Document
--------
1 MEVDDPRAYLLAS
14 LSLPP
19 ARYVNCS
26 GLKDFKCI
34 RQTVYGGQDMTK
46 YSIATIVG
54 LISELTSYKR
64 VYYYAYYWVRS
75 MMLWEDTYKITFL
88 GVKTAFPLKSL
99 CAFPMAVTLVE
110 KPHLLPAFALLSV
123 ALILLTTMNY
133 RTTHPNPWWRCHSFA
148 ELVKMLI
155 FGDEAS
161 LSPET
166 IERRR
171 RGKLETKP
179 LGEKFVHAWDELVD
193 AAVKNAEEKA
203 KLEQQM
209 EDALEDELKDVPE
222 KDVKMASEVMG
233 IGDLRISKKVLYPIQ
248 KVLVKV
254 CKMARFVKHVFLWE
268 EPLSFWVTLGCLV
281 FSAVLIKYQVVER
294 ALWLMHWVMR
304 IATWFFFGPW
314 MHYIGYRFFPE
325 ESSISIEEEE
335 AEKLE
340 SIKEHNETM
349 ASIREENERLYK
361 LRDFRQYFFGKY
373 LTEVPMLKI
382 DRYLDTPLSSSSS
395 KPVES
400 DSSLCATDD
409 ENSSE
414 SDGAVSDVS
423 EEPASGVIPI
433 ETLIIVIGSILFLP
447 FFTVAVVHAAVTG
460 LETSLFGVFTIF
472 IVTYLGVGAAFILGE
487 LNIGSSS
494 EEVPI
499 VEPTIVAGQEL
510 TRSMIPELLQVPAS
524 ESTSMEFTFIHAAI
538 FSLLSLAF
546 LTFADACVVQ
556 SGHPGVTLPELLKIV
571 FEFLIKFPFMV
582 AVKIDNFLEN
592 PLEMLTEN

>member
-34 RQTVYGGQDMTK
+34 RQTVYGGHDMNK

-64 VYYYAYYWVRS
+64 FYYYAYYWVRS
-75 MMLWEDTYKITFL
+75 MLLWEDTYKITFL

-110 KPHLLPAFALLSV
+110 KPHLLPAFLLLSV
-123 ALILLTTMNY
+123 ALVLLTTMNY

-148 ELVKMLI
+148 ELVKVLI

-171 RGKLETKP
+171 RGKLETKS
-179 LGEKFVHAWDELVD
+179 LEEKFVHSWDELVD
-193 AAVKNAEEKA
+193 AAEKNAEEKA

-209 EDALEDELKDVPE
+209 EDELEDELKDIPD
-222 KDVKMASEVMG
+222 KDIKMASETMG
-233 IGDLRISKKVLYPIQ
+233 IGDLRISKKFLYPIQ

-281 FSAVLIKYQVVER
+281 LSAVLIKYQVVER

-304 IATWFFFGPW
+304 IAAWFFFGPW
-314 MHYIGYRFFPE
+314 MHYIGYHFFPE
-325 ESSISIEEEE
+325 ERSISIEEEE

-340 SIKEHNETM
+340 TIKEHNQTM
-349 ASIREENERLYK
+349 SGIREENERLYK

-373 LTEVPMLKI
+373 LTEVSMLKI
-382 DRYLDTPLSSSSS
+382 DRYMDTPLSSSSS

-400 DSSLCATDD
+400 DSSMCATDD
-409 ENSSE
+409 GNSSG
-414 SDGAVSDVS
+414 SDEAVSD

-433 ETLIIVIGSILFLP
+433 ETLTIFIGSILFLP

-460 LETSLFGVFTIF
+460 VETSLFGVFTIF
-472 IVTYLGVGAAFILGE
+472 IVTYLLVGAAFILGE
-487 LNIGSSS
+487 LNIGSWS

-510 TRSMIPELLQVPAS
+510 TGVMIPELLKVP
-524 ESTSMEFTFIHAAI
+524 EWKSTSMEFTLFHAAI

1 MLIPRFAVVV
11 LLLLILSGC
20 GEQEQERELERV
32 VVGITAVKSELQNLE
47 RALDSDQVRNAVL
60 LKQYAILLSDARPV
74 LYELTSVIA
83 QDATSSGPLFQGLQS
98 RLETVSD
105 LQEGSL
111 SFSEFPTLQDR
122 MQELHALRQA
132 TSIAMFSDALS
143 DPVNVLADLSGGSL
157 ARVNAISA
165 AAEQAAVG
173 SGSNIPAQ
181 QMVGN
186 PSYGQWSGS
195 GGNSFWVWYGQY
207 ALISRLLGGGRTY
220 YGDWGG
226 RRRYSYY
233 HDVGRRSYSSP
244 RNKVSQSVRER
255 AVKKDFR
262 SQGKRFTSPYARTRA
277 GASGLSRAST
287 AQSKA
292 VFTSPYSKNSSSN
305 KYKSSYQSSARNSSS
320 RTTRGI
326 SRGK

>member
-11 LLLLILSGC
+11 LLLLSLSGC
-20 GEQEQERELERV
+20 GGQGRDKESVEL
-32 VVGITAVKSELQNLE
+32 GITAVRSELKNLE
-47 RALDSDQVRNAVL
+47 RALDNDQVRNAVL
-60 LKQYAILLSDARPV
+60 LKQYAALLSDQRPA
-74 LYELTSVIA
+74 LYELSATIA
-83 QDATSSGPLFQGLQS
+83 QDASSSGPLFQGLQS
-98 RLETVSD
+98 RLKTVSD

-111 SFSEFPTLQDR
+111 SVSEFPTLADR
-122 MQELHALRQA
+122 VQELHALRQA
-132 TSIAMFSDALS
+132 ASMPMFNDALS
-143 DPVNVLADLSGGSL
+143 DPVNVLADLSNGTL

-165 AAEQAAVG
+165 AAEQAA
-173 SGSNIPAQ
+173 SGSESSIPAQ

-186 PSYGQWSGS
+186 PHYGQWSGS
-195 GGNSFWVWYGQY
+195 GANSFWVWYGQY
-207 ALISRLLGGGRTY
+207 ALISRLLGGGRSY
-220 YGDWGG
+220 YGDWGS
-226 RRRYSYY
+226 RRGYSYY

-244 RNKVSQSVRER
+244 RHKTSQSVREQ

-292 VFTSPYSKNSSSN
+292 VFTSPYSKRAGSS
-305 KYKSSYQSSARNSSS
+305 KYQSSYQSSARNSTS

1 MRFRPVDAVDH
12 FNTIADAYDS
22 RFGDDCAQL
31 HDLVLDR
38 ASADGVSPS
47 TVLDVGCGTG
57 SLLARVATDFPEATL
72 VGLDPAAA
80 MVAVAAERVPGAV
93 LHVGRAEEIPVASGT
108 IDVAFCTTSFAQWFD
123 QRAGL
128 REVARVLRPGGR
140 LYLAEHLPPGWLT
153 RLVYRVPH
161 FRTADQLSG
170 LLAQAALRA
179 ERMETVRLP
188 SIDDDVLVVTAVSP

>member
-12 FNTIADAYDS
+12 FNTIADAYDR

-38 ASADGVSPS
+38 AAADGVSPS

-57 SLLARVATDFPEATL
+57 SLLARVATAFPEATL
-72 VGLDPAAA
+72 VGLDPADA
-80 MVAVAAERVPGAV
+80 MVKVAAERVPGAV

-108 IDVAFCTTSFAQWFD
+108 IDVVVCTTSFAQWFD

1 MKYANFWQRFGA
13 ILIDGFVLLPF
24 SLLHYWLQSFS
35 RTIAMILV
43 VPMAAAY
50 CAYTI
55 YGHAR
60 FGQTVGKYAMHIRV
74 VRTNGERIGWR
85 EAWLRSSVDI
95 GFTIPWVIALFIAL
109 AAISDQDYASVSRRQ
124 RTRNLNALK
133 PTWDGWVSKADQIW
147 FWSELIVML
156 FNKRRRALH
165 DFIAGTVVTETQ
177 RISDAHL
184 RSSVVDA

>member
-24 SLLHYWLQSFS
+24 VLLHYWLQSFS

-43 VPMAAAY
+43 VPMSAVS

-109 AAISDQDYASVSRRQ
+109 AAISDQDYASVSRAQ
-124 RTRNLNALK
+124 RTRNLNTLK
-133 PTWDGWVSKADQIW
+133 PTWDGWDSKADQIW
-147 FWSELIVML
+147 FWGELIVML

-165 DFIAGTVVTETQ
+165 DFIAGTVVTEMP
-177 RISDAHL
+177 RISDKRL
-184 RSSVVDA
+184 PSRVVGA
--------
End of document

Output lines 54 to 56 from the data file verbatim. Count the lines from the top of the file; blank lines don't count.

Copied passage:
538 FSLLSLAF
546 LTFADACVVQ
556 SGHPGVTLPELLKIV